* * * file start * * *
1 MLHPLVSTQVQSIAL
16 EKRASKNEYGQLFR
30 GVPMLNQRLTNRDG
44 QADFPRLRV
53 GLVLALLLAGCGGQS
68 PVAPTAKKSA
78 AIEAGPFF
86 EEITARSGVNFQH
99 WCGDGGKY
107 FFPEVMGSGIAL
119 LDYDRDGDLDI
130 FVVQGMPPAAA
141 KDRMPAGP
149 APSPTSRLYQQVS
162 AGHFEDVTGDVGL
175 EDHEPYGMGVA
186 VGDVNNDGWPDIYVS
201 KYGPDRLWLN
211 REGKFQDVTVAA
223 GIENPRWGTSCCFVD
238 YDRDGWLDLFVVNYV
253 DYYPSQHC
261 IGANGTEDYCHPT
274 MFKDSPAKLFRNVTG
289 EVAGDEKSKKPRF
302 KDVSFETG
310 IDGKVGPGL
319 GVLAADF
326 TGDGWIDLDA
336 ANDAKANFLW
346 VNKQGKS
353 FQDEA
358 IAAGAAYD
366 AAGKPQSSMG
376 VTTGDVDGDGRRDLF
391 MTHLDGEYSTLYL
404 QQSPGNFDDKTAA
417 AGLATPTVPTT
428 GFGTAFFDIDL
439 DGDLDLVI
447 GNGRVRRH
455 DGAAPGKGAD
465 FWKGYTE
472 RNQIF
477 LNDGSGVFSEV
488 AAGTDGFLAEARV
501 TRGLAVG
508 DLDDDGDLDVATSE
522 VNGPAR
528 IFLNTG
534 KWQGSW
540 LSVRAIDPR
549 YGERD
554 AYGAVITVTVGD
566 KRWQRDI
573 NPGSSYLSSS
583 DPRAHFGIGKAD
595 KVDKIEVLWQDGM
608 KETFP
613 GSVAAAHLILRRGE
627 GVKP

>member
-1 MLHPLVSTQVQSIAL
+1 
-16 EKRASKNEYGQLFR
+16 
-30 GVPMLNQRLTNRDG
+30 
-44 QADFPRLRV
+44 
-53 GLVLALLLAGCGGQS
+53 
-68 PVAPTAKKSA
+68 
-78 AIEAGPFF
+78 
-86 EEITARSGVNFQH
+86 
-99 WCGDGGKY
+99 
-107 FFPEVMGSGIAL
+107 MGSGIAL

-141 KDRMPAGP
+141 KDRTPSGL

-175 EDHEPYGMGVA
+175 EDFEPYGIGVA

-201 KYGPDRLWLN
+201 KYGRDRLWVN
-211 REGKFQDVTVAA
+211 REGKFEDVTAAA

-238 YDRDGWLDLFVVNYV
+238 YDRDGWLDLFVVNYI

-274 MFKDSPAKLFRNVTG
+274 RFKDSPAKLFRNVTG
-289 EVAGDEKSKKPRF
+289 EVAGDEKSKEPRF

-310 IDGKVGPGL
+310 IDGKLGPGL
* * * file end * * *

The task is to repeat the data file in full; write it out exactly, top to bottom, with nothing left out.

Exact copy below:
1 MLHPLVSTQVQSIAL
16 EKRASKNEYGQLFR
30 GVPMLNQRLTNRDG
44 QADFPRLRV
53 GLVLALLLAGCGGQS
68 PVAPTAKKSA
78 AIEAGPFF
86 EEITARSGVNFQH
99 WCGDGGKY
107 FFPEVMGSGIAL
119 LDYDRDGDLDI
130 FVVQGMPPAAA
141 KDRMPAGP
149 APSPTSRLYQQVS
162 AGHFEDVTGDVGL
175 EDHEPYGMGVA
186 VGDVNNDGWPDIYVS
201 KYGPDRLWLN
211 REGKFQDVTVAA
223 GIENPRWGTSCCFVD
238 YDRDGWLDLFVVNYV
253 DYYPSQHC
261 IGANGTEDYCHPT
274 MFKDSPAKLFRNVTG
289 EVAGDEKSKKPRF
302 KDVSFETG
310 IDGKVGPGL
319 GVLAADF
326 TGDGWIDLDA
336 ANDAKANFLW
346 VNKQGKS
353 FQDEA
358 IAAGAAYD
366 AAGKPQSSMG
376 VTTGDVDGDGRRDLF
391 MTHLDGEYSTLYL
404 QQSPGNFDDKTAA
417 AGLATPTVPTT
428 GFGTAFFDIDL
439 DGDLDLVI
447 GNGRVRRH
455 DGAAPGKGAD
465 FWKGYTE
472 RNQIF
477 LNDGSGVFSEV
488 AAGTDGFLAEARV
501 TRGLAVG
508 DLDDDGDLDVATSE
522 VNGPAR
528 IFLNTG
534 KWQGSW
540 LSVRAIDPR
549 YGERD
554 AYGAVITVTVGD
566 KRWQRDI
573 NPGSSYLSSS
583 DPRAHFGIGKAD
595 KVDKIEVLWQDGM
608 KETFP
613 GSVAAAHLILRRGE
627 GVKP

>member
-1 MLHPLVSTQVQSIAL
+1 
-16 EKRASKNEYGQLFR
+16 
-30 GVPMLNQRLTNRDG
+30 
-44 QADFPRLRV
+44 
-53 GLVLALLLAGCGGQS
+53 
-68 PVAPTAKKSA
+68 
-78 AIEAGPFF
+78 
-86 EEITARSGVNFQH
+86 
-99 WCGDGGKY
+99 
-107 FFPEVMGSGIAL
+107 MGSGIAL

-141 KDRMPAGP
+141 KDRTPSGL

-175 EDHEPYGMGVA
+175 EDFEPYGIGVA

-201 KYGPDRLWLN
+201 KYGRDRLWVN
-211 REGKFQDVTVAA
+211 REGKFEDVTAAA

-238 YDRDGWLDLFVVNYV
+238 YDRDGWLDLFVVNYI

-274 MFKDSPAKLFRNVTG
+274 RFKDSPAKLFRNVTG
-289 EVAGDEKSKKPRF
+289 EVAGDEKSKEPRF

-310 IDGKVGPGL
+310 IDGKLGPGL